Westport will change. It’s inevitable. It always has, and it always should.

I won’t agree with all the changes. No one ever does.

But hey, this is not “my” town. It’s “our” town.

The next generation is ready to lead. The fathers work from home, at least part of the week; they spend more time in the community than my parents’ and peers did.

Mothers have always been the backbone of our volunteers. They were always intelligent leaders; today’s moms bring the added experience of years in the professional workplace.

I know I have described yesterday and today in broad, simplistic terms. Many other factors will determine the future of Westport — who moves into all the new apartments, for example, and the social and political trends whipsawing our entire nation.

But the bottom line is clear (to me, anyway): A new generation is here. They came for a community, and they’re eager to get involved in it. They’re making their mark already — and will continue to do so — in many important ways.

The future is not in good hands.

It’s in great ones.

Past generations had the Ice Cream Parlor. The current one has Saugatuck Sweets. Memories are made at both places.

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Ed Capasse’s Band

News of Ed Capasse’s death this week brought tributes from many quarters.

In his 91 years, the lifelong Westporter touched many lives. He was a Board of Finance chair, an active volunteer with the Westport Weston Family Y and Assumption Church, and a scrupulously fair, generous attorney.

He made his mark locally, for sure. But for one week in 1946, Ed’s face was seen in nearly every American home.

A few weeks earlier, Westport artist Stevan Dohanos invited 5 students from the 40-member Staples High School band to model for a Saturday Evening Post cover. He wanted to show a marching band.

The 5 musicians posed individually in Dohanos’ home studio. Each one earned $30 — $400, in today’s money — to sit still for a half hour, while pretending to play brass instruments.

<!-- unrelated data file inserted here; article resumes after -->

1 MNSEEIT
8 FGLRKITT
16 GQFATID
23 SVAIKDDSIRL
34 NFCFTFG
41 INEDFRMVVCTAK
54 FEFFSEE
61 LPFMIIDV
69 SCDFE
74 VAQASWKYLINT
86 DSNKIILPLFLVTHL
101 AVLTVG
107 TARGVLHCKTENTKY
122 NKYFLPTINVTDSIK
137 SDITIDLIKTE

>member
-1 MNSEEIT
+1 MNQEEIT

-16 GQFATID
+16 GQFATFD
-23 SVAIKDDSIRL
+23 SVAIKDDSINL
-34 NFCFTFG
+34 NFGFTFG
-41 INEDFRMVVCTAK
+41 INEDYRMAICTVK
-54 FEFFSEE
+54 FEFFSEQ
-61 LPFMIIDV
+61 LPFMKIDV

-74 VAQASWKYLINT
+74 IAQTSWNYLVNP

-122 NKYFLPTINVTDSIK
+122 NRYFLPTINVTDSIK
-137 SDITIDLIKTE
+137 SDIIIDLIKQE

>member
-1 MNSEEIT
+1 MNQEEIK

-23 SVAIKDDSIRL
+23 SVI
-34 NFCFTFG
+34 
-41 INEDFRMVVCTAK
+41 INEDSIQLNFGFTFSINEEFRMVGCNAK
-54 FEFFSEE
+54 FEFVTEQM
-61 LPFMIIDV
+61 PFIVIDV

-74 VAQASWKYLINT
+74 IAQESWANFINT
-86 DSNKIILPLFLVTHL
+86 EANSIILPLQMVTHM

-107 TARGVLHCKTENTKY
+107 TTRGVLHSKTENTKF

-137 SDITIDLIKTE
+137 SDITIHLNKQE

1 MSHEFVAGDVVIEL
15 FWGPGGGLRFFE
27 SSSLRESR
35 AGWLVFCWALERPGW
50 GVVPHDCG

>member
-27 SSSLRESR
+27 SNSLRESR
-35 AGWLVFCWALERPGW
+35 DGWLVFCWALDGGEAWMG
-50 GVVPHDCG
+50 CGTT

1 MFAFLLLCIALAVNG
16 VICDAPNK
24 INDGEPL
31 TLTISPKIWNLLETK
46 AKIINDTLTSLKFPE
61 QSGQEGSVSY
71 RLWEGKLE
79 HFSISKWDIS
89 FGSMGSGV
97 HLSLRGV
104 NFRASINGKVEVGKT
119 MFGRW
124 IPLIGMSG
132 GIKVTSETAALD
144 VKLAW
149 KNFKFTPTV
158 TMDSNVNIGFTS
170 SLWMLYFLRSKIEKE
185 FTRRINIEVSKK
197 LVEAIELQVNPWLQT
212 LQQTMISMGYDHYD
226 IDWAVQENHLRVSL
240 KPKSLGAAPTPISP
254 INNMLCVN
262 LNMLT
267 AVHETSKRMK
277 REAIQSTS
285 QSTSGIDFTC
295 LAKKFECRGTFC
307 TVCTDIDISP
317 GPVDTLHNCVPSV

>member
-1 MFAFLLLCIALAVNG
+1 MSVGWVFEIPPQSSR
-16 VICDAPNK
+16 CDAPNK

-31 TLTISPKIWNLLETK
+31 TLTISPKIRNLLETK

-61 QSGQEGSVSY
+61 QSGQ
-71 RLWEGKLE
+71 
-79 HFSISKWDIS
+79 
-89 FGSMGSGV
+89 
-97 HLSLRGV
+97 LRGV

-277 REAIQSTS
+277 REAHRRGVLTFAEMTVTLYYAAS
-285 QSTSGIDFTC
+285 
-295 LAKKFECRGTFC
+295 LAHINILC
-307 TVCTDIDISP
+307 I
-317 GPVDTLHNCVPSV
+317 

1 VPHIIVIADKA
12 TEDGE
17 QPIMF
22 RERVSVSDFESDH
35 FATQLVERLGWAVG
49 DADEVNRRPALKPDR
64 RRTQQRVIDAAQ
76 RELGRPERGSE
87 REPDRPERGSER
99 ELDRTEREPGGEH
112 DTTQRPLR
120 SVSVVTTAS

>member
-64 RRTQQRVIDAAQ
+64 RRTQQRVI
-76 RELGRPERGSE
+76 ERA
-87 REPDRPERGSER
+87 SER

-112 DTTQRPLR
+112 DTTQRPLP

What made the cover special was that every band member looked not straight ahead, at the director, but off to the side — where the football game was taking place. That action was reflected in the tuba.

Ed Capasse was on the top left, playing his trumpet.

The Saturday Evening Post — for which Dohanos drew 125 covers — was one of the most popular magazines in America. That October 19, 1946 issue, smack in the middle of football season, ended up in millions of homes.

Years later, Donahos donated the oil painting to what is now the Westport Schools Permanent Art Collections. For decades, it hung in the Staples band room. Then it moved to the principal’s office.

Former 1st Selectman Jim Marpe — a big Stevan Dohanos fan — commandeered it for his office. Later, it hung elsewhere in Town Hall.

Today it awaits a new location.

The work — called “The Band Played On” — gained new attention in 2001, when Staples Players staged “Music Man.” The poster showed 5 current actors, mimicking the painting.

Staples Players’ 2001 poster …

Fifteen years later, Players reprised the musical. Directors David Roth and Kerry Long redid the poster too.

… and the 2016 version.

Two years earlier, WestPAC had raised funds to restore the painting to its full brilliance. It was displayed proudly in the Staples auditorium, throughout the play’s run.

In 2016, theater-goers admired Stevan Dohanos’ painting in the Staples High School lobby.

For over three-quarters of a century, Dohanos’ work has been a part of Westport history.

Trumpet player Ed Capasse is gone now. But his — and Dohanos’ — band plays on.

Ed Capasse, in the 1948 Staples High School yearbook.

(Hat tip: Kathleen Motes Bennewitz) 

(“06880” covers art, history, sports, Staples, and everything else — but we need reader support. Please click here to contribute.)

Roundup: Mill Pond Fence, Betty Lou Cummings, Jackopierce …

Pristine views of Sherwood Mill Pond are back!

Fencing has been removed from the pedestrian pathway leading from the Old Mill parking lot to Compo Cove.

It was installed in December 2020, during water monitoring tests.

Signs warning against jumping into the pond near the tidal gates remain.

But the decades-old ritual — a rite of passage for many Westporters — still goes strong. (Hat tip: Oliver Radwan)

Fencing has been removed from Sherwood Mill Pond. The black poles remain. (Photo/Dan Woog)